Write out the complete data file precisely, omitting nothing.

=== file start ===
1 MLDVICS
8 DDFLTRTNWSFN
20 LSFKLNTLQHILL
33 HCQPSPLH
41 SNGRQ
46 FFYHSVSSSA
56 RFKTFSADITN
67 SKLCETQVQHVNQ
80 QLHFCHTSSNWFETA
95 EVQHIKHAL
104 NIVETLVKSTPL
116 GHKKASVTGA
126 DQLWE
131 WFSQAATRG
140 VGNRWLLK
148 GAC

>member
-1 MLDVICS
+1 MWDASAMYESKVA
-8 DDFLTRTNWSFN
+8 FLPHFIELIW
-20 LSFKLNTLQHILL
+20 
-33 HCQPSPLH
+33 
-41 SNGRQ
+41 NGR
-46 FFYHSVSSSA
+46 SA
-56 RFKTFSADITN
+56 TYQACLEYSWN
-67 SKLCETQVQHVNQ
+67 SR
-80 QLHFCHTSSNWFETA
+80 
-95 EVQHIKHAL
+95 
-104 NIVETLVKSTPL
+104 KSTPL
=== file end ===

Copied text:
1 MLDVICS
8 DDFLTRTNWSFN
20 LSFKLNTLQHILL
33 HCQPSPLH
41 SNGRQ
46 FFYHSVSSSA
56 RFKTFSADITN
67 SKLCETQVQHVNQ
80 QLHFCHTSSNWFETA
95 EVQHIKHAL
104 NIVETLVKSTPL
116 GHKKASVTGA
126 DQLWE
131 WFSQAATRG
140 VGNRWLLK
148 GAC

>member
-1 MLDVICS
+1 MWDASAMYESKVA
-8 DDFLTRTNWSFN
+8 FLPHFIELIW
-20 LSFKLNTLQHILL
+20 
-33 HCQPSPLH
+33 
-41 SNGRQ
+41 NGR
-46 FFYHSVSSSA
+46 SA
-56 RFKTFSADITN
+56 TYQACLEYSWN
-67 SKLCETQVQHVNQ
+67 SR
-80 QLHFCHTSSNWFETA
+80 
-95 EVQHIKHAL
+95 
-104 NIVETLVKSTPL
+104 KSTPL